Take the 2-minute tour ×
Mathematics Stack Exchange is a question and answer site for people studying math at any level and professionals in related fields. It's 100% free, no registration required.

We have a fair dice that can produce n different numbers. How many times should we roll the dice to see every number at least once with probability p?

Not a homework, just interesting. Tried to solve myself but with no luck.

I think it could be sort of coupon collector problem, but I can't get exact formula.

share|improve this question
1  
This is called the Coupon collector problem. –  MJD Dec 29 '12 at 3:28
add comment

3 Answers

up vote 5 down vote accepted

Let $S_k$ be all the outcomes in which a $k$ is not rolled. For each $k$, $|S_k|=(n-1)^r$ and there are $\binom{n}{1}$ choices for $k$. For each $j\ne k$, $|S_j\cap S_k|=(n-2)^r$ and there are $\binom{n}{2}$ choices for $j$ and $k$. Continuing in this manner and using Inclusion-Exclusion to count the number of outcomes missing at least $1$ number, we get $$ \begin{align} \left|\bigcup_{k=1}^nS_k\right| &=\sum_{k=1}^n|S_k|-\sum_{j< k}|S_j\cap S_k|+\sum_{i<j<k}|S_i\cap S_j\cap S_k|-\dots\\ &=\binom{n}{1}(n-1)^r-\binom{n}{2}(n-2)^r+\binom{n}{3}(n-3)^r-\dots \end{align} $$ Since there are a total of $n^r$ total outcomes, we get the number of outcomes in which all possible numbers are rolled is $$ n^r-\binom{n}{1}(n-1)^r+\binom{n}{2}(n-2)^r-\binom{n}{3}(n-3)^r+\dots $$ Thus, the probability of this occurring is $$ 1-\binom{n}{1}\left(1-\frac1n\right)^r+\binom{n}{2}\left(1-\frac2n\right)^r-\binom{n}{3}\left(1-\frac3n\right)^r+\dots $$ So we need to find the smallest $r$ so that $$ p\le\sum_{k=0}^n(-1)^k\binom{n}{k}\left(1-\frac kn\right)^r $$ Expected Duration

The expected duration until all numbers are rolled can be computed using the formulas above; i.e. $$ \begin{align} \mathrm{E}[r] &=\color{#C00000}{\sum_{r=1}^\infty}\sum_{k=0}^n(-1)^k\binom{n}{k}\color{#C00000}{r\left[\left(1-\frac kn\right)^r-\left(1-\frac kn\right)^{r-1}\right]}\\ &=\sum_{k=1}^n(-1)^k\binom{n}{k}\color{#C00000}{\left(-\frac nk\right)}\\ &=n\sum_{k=1}^n(-1)^{k-1}\color{#00A000}{\binom{n}{k}}\frac1k\\ &=n\sum_{k=1}^n(-1)^{k-1}\color{#00A000}{\sum_{j=k}^n\binom{j-1}{k-1}}\frac1k\\ &=n\sum_{j=1}^n\sum_{k=1}^j(-1)^{k-1}\binom{j-1}{k-1}\frac1k\\ &=n\sum_{j=1}^n\color{#0000FF}{\sum_{k=1}^j(-1)^{k-1}\binom{j}{k}}\frac1j\\ &=n\sum_{j=1}^n\frac1j \end{align} $$ However, there is a simpler way. Since the expected duration for a binomial event with probability $p$ is $\frac1p$, we get that the expected duration for the $k^{\mathrm{th}}$ number is $\frac{n}{n-k+1}$. Therefore, the expected duration to get all numbers is $$ \sum_{k=1}^n\frac{n}{n{-}k{+}1}=n\sum_{k=1}^n\frac1{k} $$

share|improve this answer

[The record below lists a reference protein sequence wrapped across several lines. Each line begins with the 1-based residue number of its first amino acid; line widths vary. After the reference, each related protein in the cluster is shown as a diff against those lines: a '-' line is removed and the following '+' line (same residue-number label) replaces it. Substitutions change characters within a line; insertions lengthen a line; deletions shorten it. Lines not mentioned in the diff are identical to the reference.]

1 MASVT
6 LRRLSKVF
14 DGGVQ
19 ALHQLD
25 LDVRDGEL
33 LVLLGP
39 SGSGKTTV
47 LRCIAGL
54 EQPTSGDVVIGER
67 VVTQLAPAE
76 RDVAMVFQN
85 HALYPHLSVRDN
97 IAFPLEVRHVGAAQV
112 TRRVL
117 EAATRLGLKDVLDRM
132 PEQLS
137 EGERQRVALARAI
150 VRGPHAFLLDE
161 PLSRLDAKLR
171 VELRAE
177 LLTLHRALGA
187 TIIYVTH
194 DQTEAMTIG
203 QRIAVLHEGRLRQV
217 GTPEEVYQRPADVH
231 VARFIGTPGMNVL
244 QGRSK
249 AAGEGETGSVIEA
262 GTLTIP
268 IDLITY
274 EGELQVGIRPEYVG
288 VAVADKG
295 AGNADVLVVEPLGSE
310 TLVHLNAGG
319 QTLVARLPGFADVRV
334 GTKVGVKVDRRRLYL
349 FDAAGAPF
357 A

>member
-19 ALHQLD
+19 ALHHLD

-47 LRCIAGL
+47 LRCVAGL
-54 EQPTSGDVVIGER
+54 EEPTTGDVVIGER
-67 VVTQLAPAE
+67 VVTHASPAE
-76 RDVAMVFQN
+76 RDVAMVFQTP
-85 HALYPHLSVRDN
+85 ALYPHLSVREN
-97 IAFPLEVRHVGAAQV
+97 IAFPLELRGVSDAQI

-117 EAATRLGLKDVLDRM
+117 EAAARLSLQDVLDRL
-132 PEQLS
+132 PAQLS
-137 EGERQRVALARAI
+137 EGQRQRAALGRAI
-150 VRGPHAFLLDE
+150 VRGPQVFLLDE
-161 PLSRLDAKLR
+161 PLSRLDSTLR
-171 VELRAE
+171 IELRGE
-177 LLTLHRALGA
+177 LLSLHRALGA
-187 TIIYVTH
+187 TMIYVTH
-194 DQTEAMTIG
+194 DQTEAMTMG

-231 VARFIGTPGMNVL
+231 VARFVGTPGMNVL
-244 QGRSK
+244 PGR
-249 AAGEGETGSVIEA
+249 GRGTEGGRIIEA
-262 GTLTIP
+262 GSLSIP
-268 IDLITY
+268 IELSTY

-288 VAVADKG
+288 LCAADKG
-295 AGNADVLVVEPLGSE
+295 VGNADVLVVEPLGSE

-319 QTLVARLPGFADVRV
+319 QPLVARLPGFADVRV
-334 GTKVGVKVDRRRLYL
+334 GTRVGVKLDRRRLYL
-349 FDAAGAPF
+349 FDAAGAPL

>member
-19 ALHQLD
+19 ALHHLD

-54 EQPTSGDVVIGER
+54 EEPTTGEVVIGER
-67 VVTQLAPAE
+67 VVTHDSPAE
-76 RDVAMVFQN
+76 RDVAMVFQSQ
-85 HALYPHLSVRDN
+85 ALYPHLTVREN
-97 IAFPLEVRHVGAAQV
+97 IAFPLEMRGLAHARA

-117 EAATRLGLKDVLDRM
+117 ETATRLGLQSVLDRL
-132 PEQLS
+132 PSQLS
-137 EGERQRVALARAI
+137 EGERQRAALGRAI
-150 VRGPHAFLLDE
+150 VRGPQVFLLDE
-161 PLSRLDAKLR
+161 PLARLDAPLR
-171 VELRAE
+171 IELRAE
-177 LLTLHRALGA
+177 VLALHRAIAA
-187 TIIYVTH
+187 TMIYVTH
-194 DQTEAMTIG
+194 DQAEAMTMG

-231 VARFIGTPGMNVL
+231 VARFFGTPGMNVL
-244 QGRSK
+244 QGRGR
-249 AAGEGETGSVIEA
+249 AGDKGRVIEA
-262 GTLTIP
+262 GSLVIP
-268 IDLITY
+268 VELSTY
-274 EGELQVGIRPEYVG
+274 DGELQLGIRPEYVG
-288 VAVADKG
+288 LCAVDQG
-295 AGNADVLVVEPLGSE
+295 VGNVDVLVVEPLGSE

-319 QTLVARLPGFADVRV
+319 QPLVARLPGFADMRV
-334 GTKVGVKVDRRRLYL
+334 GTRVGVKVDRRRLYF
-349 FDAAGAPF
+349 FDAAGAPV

Thanks a lot! I don't think I could solve this myself. –  DrTyrsa Dec 29 '12 at 10:24
add comment

The probability of $k$ given numbers out of $n$ choices not coming up after $t$ throws is $\left(\frac{n-k}{n}\right)^t$

You can use inclusion exclusion to calculate the probability of every number coming up.

$p = 1 - \binom{n}{1}\left(\frac{n-1}{n}\right)^t + \binom{n}{2}\left(\frac{n-2}{n}\right)^t - ...$

share|improve this answer
add comment

Let $P(k, r)$ be defined by recursion as follows: $$P(0, r) = 1$$ $$P(k + 1, 0) = 0$$ $$P(k + 1, r + 1) = \frac{k + 1}{n} P(k, r) + \left( 1 - \frac{k + 1}{n} \right) P(k + 1, r)$$ That is, $P(k, r)$ is the probability of seeing a particular set of $k$ different outcomes in $r$ samples. Note that by expanding only the second term of the second equation, we get: $$P(k + 1, r + 1) = \sum_{s = 0}^{r} \left( 1 - \frac{k + 1}{n} \right)^s \frac{k + 1}{n} P(k, r - s)$$ In particular, $$P(1, r) = 1 - \left( 1 - \frac{1}{n} \right)^r$$ as expected, and one can check that $$P(k, r) = \sum_{l=0}^{k} (-1)^l \frac{k!}{(k-l)! l!} \left(1 - \frac{l}{n}\right)^r$$ solves the recurrence.

The probability you are interested in is $P(n, r)$ – or more precisely, what you want to know is what the least number $r$ such that $P(n, r) \ge p$ is. Unfortunately to answer that question would require detailed knowledge about the asymptotics of $P(n, r)$, which seems difficult in general. For $n = 2$ things are easy, because in that case we just need to solve $$1 - \frac{1}{2^{r-1}} \ge p$$ and so we need $r \ge 1 - \log_2 (1-p)$.

share|improve this answer
add comment

Your Answer

 
discard

By posting your answer, you agree to the privacy policy and terms of service.

Not the answer you're looking for? Browse other questions tagged or ask your own question.